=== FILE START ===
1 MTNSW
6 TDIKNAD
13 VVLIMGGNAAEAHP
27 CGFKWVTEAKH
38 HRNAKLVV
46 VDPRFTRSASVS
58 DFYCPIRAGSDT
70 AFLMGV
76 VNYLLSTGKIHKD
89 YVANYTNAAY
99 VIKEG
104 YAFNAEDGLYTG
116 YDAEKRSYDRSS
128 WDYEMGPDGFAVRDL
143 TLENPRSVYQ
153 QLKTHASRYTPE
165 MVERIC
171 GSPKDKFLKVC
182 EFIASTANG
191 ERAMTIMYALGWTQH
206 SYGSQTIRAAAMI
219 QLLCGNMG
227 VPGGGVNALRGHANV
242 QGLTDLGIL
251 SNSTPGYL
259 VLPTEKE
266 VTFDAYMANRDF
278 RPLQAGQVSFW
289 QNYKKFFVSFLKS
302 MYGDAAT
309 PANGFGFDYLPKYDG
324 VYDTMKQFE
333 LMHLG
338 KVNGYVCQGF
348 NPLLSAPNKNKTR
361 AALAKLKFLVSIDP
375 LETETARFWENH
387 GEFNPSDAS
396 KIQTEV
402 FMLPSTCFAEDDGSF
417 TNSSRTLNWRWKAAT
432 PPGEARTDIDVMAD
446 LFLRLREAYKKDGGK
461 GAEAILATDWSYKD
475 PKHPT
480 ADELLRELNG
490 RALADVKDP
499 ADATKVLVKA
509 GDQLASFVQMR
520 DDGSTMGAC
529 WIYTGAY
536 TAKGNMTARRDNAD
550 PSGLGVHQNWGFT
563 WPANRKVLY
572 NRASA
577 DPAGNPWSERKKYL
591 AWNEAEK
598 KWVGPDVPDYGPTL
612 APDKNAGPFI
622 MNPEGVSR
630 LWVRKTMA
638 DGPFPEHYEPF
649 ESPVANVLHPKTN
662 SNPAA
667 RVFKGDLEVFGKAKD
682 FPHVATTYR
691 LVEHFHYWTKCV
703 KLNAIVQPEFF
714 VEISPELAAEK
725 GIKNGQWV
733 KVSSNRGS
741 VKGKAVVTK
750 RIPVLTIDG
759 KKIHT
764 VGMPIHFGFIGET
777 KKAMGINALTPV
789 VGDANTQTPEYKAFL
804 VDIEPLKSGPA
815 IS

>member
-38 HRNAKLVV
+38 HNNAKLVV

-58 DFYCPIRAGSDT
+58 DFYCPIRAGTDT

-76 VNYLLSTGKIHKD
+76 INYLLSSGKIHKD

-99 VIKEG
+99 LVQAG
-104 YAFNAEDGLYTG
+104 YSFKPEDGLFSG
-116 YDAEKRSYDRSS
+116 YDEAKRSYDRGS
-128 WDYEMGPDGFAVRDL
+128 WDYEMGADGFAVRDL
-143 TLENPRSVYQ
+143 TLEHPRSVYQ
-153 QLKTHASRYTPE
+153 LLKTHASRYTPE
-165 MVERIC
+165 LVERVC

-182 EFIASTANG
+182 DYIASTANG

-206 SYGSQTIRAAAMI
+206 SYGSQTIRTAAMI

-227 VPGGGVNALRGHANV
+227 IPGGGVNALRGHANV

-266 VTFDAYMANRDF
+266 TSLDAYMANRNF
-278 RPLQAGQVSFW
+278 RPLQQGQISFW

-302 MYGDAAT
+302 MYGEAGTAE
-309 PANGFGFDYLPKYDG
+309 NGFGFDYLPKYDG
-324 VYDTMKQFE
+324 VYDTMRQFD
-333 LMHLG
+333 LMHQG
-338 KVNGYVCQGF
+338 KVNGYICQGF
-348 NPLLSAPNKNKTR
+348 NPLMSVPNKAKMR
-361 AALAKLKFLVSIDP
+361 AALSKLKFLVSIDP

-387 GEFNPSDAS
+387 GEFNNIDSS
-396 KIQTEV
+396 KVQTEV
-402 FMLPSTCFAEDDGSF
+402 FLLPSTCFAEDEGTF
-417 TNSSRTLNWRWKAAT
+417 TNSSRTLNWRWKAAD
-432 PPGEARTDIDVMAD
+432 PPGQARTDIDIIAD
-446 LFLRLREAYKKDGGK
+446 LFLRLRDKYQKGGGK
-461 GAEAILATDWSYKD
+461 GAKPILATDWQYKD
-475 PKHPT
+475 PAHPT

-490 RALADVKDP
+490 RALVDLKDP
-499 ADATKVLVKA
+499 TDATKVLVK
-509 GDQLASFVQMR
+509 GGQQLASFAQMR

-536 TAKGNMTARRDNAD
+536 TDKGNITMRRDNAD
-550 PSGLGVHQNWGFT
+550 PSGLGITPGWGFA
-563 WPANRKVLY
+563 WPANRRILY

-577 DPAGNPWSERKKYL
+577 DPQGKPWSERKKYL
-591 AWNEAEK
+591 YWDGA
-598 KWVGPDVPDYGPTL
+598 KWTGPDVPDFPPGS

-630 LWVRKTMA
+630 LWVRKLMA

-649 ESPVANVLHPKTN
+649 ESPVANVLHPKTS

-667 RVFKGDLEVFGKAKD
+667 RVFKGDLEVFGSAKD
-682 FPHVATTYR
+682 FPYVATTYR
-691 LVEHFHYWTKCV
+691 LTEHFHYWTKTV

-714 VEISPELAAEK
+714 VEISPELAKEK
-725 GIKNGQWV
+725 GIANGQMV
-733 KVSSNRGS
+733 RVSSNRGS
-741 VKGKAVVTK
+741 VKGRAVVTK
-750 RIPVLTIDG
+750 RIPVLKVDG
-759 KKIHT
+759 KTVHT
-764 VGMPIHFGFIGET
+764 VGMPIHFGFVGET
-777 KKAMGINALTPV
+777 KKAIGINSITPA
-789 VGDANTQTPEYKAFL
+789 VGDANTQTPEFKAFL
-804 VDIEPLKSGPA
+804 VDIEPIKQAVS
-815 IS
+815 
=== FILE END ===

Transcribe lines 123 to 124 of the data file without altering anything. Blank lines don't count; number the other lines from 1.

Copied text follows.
-361 AALAKLKFLVSIDP
+361 AALSKLKFLVSIDP